Area A. One and a half squares (A1 and A2) were opened. In Square A1 (L101; Fig. 2) the scant remains of two parallel walls (W20: length 1.50 m, width 0.75 m; W21:length 2.00 m, width 0.30–0.60 m) were discovered close to modern surface. The walls, founded on hamra, were built of various size fieldstones without bonding material and were aligned northwest-southeast. They were preserved one course high (0.16 and 0.32 m respectively) and did not form a clear architectural plan. In the half square (A2) a burnt layer (L111; thickness 0.09 m) that did not yield any datable finds was exposed.

Area B. Two squares (B1, B2; Fig. 3) were opened in which a wall (W10, length 35 m, width 0.85 m) was uncovered just below surface. It was built of different size fieldstones without bonding material and was founded on hamra; the wall was oriented north–south. The wall continued south of Square B1 and north of Square B2 and was preserved one course high  (0.11–0.15 m). It was abutted from the east by a floor (F11; thickness 0.11 m) that consisted of a bedding of small to medium-sized fieldstones and a layer of cement. A few small body fragments of black Gaza Ware jars were found in between the stones of the wall and on the floor.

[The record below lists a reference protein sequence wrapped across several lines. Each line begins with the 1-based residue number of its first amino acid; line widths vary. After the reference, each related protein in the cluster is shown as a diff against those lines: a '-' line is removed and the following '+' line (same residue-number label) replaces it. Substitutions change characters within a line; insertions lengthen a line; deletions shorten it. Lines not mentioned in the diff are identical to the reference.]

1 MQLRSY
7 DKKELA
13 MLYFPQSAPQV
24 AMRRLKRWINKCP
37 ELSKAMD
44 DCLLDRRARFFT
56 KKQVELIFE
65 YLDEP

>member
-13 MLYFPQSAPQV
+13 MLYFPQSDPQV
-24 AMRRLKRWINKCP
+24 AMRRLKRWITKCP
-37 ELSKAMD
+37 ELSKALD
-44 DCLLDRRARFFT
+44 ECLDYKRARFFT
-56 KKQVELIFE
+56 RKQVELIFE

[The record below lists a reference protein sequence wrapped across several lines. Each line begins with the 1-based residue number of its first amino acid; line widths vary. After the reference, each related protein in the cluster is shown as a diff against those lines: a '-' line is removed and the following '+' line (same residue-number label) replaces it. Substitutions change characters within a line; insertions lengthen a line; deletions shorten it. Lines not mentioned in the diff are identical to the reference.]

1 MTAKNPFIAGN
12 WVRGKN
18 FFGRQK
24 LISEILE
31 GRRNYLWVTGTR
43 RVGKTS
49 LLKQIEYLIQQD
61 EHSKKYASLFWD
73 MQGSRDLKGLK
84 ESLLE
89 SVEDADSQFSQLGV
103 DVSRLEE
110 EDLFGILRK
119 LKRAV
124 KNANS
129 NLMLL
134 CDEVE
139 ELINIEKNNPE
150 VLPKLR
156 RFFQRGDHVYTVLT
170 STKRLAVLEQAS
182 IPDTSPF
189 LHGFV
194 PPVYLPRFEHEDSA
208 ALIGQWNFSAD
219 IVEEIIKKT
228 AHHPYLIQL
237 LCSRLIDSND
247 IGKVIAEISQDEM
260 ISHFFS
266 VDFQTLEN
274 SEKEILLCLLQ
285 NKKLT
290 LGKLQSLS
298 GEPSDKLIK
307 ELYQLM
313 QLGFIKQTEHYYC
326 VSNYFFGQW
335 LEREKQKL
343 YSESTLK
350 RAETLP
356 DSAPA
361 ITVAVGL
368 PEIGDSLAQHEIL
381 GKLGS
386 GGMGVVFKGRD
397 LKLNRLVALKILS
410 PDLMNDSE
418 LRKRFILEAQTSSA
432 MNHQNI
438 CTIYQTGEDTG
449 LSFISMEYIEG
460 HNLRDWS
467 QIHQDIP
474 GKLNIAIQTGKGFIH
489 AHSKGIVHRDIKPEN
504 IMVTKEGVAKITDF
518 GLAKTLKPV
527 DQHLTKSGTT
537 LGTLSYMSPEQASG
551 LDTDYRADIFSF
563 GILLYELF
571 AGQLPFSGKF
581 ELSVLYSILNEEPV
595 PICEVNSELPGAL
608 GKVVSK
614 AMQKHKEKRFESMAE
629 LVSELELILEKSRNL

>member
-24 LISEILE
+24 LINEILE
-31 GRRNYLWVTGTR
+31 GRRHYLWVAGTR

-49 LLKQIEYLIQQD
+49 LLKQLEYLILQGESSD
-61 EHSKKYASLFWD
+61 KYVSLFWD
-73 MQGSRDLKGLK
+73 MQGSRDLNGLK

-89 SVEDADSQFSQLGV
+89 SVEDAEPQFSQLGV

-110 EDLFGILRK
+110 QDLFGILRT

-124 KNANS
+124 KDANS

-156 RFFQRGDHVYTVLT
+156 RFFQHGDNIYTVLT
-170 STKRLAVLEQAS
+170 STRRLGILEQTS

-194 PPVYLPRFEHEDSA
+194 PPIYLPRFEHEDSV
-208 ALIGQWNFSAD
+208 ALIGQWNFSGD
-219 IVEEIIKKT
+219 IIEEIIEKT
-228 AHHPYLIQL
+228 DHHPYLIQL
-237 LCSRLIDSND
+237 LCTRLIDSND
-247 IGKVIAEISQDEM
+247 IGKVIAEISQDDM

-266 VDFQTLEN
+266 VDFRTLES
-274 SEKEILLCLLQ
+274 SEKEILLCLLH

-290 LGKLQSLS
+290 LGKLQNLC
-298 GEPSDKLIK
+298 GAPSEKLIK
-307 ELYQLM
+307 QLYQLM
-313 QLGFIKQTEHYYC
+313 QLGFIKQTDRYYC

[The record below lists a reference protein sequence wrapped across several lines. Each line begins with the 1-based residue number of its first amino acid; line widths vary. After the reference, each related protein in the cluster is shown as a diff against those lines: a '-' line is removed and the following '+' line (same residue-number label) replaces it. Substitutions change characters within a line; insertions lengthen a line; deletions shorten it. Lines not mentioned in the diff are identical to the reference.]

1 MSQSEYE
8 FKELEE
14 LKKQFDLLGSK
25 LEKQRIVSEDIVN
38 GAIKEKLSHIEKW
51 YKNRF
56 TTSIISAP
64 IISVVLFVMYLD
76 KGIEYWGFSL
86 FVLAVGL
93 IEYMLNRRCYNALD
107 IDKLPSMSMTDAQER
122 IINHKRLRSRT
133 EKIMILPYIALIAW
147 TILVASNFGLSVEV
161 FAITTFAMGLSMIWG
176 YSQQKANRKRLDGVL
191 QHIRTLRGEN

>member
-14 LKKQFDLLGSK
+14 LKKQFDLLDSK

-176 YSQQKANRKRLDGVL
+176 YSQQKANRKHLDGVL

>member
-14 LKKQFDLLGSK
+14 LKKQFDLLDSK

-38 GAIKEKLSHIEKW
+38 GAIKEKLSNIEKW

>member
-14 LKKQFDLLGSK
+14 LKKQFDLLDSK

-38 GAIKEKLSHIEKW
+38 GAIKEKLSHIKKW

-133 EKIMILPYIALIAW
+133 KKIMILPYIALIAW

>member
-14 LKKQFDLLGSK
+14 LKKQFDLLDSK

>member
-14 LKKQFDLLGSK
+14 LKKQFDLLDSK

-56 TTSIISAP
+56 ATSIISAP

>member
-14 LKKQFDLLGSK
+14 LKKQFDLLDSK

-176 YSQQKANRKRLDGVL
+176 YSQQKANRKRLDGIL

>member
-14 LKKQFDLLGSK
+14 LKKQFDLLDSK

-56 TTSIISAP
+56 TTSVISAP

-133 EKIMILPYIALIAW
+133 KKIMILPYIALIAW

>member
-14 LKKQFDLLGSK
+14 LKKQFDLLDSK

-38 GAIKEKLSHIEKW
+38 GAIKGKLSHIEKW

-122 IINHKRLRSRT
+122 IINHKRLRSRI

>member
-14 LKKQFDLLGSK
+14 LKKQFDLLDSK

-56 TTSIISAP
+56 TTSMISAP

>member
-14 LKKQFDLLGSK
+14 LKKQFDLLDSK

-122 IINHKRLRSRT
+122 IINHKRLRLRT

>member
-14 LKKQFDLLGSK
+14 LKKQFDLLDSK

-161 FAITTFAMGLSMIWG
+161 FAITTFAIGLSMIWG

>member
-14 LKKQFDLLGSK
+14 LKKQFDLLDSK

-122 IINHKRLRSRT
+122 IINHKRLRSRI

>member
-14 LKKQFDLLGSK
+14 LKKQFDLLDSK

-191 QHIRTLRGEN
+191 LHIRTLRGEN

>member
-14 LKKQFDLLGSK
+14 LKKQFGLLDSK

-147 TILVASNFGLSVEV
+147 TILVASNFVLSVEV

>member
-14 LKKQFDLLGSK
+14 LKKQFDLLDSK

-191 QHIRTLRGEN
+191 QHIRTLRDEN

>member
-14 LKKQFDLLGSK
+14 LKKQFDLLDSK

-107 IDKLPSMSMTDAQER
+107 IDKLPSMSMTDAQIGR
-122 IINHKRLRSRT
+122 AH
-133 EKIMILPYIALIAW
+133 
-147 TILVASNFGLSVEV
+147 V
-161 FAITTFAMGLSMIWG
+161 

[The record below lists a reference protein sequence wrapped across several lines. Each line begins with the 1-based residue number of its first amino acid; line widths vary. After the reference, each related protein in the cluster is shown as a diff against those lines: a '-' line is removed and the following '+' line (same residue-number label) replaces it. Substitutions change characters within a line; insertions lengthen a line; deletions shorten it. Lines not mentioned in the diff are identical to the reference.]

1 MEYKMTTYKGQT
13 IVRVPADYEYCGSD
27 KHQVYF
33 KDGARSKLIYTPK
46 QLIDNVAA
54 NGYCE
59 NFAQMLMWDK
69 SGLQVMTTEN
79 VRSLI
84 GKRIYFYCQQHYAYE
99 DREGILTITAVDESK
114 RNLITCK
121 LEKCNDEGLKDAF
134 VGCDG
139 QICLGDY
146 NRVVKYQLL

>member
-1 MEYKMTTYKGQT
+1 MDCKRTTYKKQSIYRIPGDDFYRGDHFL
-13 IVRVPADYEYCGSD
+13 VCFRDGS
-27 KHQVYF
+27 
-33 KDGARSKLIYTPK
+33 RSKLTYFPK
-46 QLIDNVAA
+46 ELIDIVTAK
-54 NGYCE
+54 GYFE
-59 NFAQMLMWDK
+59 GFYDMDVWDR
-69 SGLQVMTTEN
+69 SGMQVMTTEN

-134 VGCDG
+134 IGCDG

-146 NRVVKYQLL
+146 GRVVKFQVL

Area C. In Area C, which was severely damaged as a result of agricultural activity, five half-squares were opened (C1–C5) where levels of different size fieldstones without bonding material were exposed; their use was not ascertained. Pieces of cement between fieldstones were found in Squares C1–C3 (L302, 311, 321; Figs. 4–6). These were probably the remains of a floor of another farm building which together with the building in Area B and the aqueduct to the west formed a closed compound around a large courtyard.

A few undecorated body fragments of black Gaza Ware jars and pieces of Marseilles roof tiles that dated to the end of the Ottoman period were found.